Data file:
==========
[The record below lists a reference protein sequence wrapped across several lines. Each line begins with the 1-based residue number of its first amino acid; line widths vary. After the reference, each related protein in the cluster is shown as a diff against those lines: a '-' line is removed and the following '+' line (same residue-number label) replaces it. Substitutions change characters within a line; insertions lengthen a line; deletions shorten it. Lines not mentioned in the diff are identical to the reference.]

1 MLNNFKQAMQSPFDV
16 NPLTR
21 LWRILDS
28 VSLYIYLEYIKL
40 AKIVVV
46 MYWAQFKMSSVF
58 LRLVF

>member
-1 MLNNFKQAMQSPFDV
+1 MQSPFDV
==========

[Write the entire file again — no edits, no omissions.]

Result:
[The record below lists a reference protein sequence wrapped across several lines. Each line begins with the 1-based residue number of its first amino acid; line widths vary. After the reference, each related protein in the cluster is shown as a diff against those lines: a '-' line is removed and the following '+' line (same residue-number label) replaces it. Substitutions change characters within a line; insertions lengthen a line; deletions shorten it. Lines not mentioned in the diff are identical to the reference.]

1 MLNNFKQAMQSPFDV
16 NPLTR
21 LWRILDS
28 VSLYIYLEYIKL
40 AKIVVV
46 MYWAQFKMSSVF
58 LRLVF

>member
-1 MLNNFKQAMQSPFDV
+1 MQSPFDV